“I kind of always thought that I wanted to try something in the competitive field, but not bodybuilding . . . I didn’t want to step that far into it,” she admitted.
“I think that what drove me to that was just being in the gym every day and I wanted to work towards a new goal.
“I hired trainers to see if I could be ready to compete in a competition that soon,” she added.
Looking back, Jackson felt she was in reasonable shape entering training, but still noticed significant changes as her body began to take a competitive shape.
“Pretty much my whole body was transformed,” she explained. “I was already in, I would say, decent shape, but in order to be eligible to compete in this, you have to sculpt a whole body, your whole physique.
“You’re judged on everything, from how you present yourself on stage to the development of your muscles.
“You don’t want to be too thin, but you don’t want to be too muscular,” she stressed.
“You want to be in between that—an athletic type, a feminine look.”
Right away, Jackson was placed on a strict diet and workout routine, when she pledges she followed to the letter. However, keeping her eyes on the prize was a bit of a challenge for the first-time competitor.
“I think just staying focused on the training and dieting [was the most difficult part],” she remarked. “Just getting in the mindset of being able to compete and stay focused on the goal.”
But Jackson was able to strengthen her resolve and keep to the program right up to the competition.
“Your last week of training can make or break you in your competition—even your last couple of days if you don’t water-load [drink large amounts of water] properly or sodium-deplete properly,” she explained.
“You don’t want to go in with any type of water retention. You want to have a tight, flat look.
“One of the most difficult aspects of it is being able to focus on the manipulation of your body so you’re contest-ready for that day,” she concluded.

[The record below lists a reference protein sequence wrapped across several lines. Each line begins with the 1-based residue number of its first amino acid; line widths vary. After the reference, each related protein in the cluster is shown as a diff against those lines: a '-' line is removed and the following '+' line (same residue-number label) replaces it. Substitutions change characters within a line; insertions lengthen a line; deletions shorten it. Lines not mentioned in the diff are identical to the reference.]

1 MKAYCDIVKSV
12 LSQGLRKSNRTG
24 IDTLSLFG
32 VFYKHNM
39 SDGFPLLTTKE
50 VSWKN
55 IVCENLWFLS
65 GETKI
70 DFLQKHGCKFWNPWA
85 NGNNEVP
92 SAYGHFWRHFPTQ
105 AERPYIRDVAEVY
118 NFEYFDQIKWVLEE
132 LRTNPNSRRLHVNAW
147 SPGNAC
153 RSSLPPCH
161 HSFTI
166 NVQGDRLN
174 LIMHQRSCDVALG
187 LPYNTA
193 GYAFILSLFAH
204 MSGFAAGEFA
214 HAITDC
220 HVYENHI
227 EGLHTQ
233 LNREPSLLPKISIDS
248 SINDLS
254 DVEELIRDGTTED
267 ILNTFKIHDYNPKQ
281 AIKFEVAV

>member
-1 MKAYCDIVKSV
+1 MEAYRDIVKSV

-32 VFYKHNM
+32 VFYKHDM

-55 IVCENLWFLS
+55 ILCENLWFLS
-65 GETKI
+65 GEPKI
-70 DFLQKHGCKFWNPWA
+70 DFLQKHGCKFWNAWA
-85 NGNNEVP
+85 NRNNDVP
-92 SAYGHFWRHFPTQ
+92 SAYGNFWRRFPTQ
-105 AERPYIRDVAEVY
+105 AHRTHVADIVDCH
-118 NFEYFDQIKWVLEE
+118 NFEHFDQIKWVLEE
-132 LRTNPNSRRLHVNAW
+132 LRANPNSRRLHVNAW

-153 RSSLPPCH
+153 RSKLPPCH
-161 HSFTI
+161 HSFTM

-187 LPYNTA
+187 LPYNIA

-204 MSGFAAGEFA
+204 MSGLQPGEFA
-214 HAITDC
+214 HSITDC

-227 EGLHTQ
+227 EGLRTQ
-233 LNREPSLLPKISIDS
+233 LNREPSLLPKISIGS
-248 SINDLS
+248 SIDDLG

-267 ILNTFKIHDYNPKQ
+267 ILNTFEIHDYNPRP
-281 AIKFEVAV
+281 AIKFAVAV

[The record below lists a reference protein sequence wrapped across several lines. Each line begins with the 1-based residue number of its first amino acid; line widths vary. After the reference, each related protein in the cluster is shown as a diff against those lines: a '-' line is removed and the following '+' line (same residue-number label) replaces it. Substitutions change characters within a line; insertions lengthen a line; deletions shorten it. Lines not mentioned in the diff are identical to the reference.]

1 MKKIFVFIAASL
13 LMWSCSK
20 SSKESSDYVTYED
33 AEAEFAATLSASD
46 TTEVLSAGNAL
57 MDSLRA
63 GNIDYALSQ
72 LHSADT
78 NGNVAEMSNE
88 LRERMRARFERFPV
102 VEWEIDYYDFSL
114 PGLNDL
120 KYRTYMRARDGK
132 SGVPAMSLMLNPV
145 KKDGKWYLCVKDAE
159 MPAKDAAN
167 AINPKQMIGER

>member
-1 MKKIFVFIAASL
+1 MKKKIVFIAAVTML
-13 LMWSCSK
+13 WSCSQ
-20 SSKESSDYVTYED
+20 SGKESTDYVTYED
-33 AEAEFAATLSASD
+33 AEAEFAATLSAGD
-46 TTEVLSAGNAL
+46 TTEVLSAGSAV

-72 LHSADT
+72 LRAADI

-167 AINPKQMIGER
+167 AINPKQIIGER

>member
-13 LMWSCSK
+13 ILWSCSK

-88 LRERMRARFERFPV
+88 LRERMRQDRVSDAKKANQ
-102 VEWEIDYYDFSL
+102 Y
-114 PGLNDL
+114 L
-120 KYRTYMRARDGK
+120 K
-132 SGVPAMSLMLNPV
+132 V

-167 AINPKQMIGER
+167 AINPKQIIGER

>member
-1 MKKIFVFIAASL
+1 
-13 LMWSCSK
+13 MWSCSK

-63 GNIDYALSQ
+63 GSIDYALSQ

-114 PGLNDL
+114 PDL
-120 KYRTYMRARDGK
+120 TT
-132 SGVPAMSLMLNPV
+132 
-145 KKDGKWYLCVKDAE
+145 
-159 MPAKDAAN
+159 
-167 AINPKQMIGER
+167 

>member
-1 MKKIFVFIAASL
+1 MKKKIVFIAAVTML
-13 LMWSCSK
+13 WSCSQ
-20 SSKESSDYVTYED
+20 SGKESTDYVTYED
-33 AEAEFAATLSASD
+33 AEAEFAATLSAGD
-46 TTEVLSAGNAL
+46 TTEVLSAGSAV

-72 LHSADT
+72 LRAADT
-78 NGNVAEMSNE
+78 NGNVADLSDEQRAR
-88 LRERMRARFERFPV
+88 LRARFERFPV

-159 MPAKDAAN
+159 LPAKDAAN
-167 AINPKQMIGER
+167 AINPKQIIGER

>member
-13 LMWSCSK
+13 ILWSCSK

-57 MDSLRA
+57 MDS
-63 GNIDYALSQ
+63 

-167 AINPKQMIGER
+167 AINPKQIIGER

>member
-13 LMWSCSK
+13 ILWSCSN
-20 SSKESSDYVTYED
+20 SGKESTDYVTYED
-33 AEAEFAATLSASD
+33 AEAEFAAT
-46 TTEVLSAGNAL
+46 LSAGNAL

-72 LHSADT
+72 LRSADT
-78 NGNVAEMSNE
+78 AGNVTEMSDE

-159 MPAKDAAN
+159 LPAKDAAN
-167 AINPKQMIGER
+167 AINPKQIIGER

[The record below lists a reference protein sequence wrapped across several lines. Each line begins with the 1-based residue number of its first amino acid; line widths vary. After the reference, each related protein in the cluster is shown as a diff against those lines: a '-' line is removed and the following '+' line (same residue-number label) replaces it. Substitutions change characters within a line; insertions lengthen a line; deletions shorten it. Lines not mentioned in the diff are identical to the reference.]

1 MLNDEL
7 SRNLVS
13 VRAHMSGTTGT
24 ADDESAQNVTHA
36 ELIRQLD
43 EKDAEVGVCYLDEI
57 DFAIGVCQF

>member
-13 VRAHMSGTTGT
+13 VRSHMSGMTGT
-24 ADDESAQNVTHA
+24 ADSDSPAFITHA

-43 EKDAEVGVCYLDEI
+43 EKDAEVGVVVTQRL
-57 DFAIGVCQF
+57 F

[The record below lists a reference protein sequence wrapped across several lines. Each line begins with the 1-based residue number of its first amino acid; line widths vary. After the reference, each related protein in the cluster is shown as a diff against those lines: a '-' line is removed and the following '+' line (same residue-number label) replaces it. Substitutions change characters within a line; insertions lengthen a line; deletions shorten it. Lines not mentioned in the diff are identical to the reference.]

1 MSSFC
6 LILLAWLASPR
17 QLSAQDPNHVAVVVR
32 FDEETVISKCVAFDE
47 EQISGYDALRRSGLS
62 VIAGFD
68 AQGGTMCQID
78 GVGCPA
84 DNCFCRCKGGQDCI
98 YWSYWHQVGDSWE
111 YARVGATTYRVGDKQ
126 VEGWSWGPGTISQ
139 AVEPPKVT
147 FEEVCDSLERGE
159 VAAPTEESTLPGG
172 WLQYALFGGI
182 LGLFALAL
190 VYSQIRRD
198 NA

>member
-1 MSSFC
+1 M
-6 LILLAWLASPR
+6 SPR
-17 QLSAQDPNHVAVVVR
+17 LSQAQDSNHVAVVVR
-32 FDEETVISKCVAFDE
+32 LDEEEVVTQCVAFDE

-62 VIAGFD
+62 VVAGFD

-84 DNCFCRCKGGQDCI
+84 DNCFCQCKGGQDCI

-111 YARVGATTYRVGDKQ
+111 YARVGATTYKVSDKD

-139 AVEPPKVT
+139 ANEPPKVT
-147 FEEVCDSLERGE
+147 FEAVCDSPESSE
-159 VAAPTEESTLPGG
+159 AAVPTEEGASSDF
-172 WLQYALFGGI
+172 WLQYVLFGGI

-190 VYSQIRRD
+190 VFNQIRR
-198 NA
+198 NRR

The surprise result for Jackson meant a snap decision to attend the provincial competition, which she didn’t consider to be in the realm of possibility entering the weekend.
In the end, though, she made the decision to attend—again without expectations.
“I think that if I wouldn’t have placed that high, I probably wouldn’t have thought about even the possibility of going to provincials,” she conceded.
“But now I am looking, because I placed first and second, I’m thinking that I would like to take it one step further and go for the experience.
“Because I’m already in contest-prep mode, I’m basically right back on the diet program and the training program for the next two weeks, and away you go.”
Jackson thinks that if she decided not to do it, then she might regret it afterwards.
“If I never decide to compete again, I may wish that I would have taken it one step further and went for the experience of the provincials,” she reasoned.
Jackson wrapped up by adding that the training has done her a world of good.
“I’ve never felt better and I’ve never been in better shape in my entire life, and I’m going to be 40!” she enthused.